Feeds

OLPC czar shames Intel into board seat

Chipzilla backs crappy AMD-based laptop

Secure remote control for conventional and virtual desktops

You can usually gauge how thrilled Intel is with a given announcement by examining the length of its associated news release. Today, we find Intel joining the One Laptop Per Child (OLPC) program and managing a grand total of five paragraphs to tout the achievement.

That's about, say, seven or eight fewer paragraphs than you might see for a minor Itanium processor speed bump and about ten paragraphs fewer than you'd see for some namby-pamby green computing announcement.

Intel's reluctance to celebrate OLPC - the poor man's laptop effort fronted by Nicholas Negroponte - is understandable. The company has its own Classmate product aimed at the malcomputerized portions of the Third World. In addition, Negroponte - who picked an AMD chip for the OLPC devices - has run around bad-mouthing Intel on shows such as 60 Minutes.

Intel should be "ashamed of itself," Negroponte told the septuagenarian-driven news organ.

But Negroponte's furor only lasted a short while: He's given Intel an OLPC board seat. Intel's presence on the board will apparently help it and OLPC work on the "synergy of their respective programs."

It's great that Negroponte was able to browbeat Intel into joining OLPC through negative press. His priorities are clearly in the right place.

With Intel's help, more children may soon receive the embarrassing OLPC system, so that they can watch dogs, that they'd rather be eating, skateboard on YouTube.

Anyone who has seen both the OLPC and Classmate designs will give the technology edge to Intel. After many years, Intel, and other computing giants, appear primed to get their grubby hands on the world's poor, making sure their market expansion can continue. We're quite positive that Intel will outclass and outsell anything Negroponte comes up with, but it's nice to see Intel save face in the meantime. ®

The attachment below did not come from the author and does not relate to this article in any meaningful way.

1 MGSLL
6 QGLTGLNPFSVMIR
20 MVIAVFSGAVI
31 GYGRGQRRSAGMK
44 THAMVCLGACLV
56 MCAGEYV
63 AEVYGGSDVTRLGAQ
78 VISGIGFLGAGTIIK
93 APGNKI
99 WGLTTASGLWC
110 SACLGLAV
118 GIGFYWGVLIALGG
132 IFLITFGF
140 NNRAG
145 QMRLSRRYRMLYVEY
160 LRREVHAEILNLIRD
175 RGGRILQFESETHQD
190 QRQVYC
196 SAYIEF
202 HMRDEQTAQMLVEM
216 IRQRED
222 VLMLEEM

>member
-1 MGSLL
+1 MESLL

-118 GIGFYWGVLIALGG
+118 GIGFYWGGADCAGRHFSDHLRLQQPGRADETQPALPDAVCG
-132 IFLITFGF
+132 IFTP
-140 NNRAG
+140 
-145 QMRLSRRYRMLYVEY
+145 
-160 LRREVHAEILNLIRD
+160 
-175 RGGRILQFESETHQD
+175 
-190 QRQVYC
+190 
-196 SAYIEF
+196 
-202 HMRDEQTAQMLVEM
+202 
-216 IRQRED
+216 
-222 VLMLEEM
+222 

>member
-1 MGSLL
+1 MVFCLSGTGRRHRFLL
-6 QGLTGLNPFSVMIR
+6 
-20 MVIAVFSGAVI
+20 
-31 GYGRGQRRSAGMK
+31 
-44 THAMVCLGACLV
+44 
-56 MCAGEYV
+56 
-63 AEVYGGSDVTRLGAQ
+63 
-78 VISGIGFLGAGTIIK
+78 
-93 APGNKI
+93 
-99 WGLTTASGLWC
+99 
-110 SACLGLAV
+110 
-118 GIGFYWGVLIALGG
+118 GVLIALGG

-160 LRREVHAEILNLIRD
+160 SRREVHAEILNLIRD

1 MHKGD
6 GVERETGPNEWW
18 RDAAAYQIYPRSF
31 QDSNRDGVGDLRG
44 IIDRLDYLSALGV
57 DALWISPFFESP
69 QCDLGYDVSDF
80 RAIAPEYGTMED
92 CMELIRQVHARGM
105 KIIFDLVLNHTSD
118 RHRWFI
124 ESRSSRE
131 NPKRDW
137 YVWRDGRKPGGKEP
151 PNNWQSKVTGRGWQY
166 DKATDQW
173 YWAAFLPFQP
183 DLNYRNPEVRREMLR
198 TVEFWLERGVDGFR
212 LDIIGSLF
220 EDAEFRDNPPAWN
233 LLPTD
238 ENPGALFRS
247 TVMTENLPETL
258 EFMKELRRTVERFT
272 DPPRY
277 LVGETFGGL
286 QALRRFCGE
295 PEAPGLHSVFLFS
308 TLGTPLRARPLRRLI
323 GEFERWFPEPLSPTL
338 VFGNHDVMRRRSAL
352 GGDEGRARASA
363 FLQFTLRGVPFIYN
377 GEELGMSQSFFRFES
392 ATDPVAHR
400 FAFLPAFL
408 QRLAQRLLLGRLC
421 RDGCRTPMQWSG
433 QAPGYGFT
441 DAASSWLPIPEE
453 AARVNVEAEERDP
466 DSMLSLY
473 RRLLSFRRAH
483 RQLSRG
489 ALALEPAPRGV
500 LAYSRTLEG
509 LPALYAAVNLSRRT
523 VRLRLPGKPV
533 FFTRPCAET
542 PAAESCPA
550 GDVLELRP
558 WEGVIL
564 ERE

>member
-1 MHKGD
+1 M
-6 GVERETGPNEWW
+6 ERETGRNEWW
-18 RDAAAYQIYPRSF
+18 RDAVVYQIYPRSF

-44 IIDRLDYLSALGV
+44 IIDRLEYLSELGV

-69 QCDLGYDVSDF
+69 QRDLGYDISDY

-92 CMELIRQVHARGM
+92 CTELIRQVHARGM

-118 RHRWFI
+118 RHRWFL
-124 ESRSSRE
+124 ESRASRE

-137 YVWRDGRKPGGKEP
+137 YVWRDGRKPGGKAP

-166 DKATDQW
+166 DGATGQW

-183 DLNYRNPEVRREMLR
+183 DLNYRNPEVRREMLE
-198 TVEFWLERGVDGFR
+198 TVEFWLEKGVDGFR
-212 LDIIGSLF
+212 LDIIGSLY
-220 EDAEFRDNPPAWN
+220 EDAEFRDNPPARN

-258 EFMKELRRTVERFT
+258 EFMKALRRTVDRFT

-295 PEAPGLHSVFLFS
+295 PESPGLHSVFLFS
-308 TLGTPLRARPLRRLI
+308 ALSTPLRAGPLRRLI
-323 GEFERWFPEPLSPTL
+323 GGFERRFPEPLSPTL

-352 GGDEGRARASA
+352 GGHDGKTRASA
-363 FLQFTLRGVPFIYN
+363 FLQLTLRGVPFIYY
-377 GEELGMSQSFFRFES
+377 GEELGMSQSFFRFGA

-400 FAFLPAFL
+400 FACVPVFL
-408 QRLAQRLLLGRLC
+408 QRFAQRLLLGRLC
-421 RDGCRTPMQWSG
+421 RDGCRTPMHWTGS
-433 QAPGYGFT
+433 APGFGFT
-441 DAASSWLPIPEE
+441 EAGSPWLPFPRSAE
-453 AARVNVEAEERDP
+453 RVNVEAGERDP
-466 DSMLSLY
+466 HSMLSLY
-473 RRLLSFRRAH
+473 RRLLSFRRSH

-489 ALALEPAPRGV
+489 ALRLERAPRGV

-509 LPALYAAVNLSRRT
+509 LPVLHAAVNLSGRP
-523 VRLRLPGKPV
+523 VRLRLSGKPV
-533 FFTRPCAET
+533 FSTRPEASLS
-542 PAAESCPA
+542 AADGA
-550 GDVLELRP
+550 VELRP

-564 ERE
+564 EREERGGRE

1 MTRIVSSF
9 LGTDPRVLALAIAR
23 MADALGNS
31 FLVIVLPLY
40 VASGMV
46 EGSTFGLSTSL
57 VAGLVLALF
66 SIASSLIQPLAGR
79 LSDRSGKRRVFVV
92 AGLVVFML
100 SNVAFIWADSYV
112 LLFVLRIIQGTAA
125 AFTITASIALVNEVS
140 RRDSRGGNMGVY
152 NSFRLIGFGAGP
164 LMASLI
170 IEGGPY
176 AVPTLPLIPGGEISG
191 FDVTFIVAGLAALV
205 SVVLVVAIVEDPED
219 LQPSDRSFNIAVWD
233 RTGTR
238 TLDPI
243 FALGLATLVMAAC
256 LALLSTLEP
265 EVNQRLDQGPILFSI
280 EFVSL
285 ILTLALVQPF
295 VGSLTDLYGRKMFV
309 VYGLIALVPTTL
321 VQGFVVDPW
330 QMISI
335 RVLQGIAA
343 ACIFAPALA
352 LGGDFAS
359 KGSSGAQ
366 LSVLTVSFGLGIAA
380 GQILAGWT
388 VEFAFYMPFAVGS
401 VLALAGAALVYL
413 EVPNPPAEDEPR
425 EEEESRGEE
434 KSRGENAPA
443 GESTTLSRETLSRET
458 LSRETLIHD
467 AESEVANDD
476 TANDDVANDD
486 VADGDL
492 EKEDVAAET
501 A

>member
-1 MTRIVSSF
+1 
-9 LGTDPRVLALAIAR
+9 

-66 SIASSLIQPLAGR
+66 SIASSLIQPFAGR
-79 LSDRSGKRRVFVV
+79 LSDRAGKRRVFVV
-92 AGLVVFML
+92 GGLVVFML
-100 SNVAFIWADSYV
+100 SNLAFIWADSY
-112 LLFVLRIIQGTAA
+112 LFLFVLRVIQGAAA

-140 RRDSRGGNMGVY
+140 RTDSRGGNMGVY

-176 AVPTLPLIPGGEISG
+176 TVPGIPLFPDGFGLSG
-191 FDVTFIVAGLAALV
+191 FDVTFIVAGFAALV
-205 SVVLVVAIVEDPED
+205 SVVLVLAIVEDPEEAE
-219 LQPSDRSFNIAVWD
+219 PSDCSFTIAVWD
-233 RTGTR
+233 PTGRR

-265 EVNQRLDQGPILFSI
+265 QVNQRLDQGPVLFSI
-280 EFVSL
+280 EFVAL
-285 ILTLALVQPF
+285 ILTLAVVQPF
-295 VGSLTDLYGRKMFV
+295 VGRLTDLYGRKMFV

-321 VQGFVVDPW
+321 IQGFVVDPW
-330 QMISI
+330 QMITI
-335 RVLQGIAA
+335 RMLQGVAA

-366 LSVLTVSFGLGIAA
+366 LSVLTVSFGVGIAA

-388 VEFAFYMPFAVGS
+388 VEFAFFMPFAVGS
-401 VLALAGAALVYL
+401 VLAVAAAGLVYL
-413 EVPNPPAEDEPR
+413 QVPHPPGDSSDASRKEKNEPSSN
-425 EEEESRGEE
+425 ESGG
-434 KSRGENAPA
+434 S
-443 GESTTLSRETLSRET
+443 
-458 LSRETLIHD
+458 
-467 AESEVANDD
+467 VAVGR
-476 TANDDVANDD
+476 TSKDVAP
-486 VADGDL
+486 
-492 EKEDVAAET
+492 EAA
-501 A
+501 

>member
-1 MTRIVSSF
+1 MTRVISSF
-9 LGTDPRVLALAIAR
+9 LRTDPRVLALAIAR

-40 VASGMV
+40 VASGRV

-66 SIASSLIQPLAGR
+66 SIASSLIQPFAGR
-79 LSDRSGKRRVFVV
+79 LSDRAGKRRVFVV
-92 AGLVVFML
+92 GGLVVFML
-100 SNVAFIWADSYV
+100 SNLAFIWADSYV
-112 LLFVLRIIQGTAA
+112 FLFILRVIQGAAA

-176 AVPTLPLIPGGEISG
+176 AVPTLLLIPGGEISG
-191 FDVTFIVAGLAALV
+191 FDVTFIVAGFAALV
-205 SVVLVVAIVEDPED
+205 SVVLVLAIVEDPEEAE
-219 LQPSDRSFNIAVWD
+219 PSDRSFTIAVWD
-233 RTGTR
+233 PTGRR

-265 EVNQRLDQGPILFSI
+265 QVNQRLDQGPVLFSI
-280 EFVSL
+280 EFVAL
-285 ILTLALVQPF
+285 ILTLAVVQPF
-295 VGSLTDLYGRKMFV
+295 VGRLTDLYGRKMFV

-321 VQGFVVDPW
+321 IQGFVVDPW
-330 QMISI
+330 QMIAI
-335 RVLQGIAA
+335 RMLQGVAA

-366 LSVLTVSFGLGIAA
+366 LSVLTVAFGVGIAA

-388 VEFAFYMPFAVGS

Beginner's guide to SSL certificates

More from The Register

next story
Xperia Z3: Crikey, Sony – ANOTHER flagship phondleslab?
The Fourth Amendment... and it IS better
Don't wait for that big iPad, order a NEXUS 9 instead, industry little bird says
Google said to debut next big slab, Android L ahead of Apple event
Microsoft to enter the STRUGGLE of the HUMAN WRIST
It's not just a thumb war, it's total digit war
Ex-US Navy fighter pilot MIT prof: Drones beat humans - I should know
'Missy' Cummings on UAVs, smartcars and dying from boredom
Netscape Navigator - the browser that started it all - turns 20
It was 20 years ago today, Marc Andreeesen taught the band to play
A drone of one's own: Reg buyers' guide for UAV fanciers
Hardware: Check. Software: Huh? Licence: Licence...?
The Apple launch AS IT HAPPENED: Totally SERIOUS coverage, not for haters
Fandroids, Windows Phone fringe-oids – you wouldn't understand
Apple SILENCES Bose, YANKS headphones from stores
The, er, Beats go on after noise-cancelling spat
prev story

Whitepapers

Forging a new future with identity relationship management
Learn about ForgeRock's next generation IRM platform and how it is designed to empower CEOS's and enterprises to engage with consumers.
Why and how to choose the right cloud vendor
The benefits of cloud-based storage in your processes. Eliminate onsite, disk-based backup and archiving in favor of cloud-based data protection.
Three 1TB solid state scorchers up for grabs
Big SSDs can be expensive but think big and think free because you could be the lucky winner of one of three 1TB Samsung SSD 840 EVO drives that we’re giving away worth over £300 apiece.
Reg Reader Research: SaaS based Email and Office Productivity Tools
Read this Reg reader report which provides advice and guidance for SMBs towards the use of SaaS based email and Office productivity tools.
Security for virtualized datacentres
Legacy security solutions are inefficient due to the architectural differences between physical and virtual environments.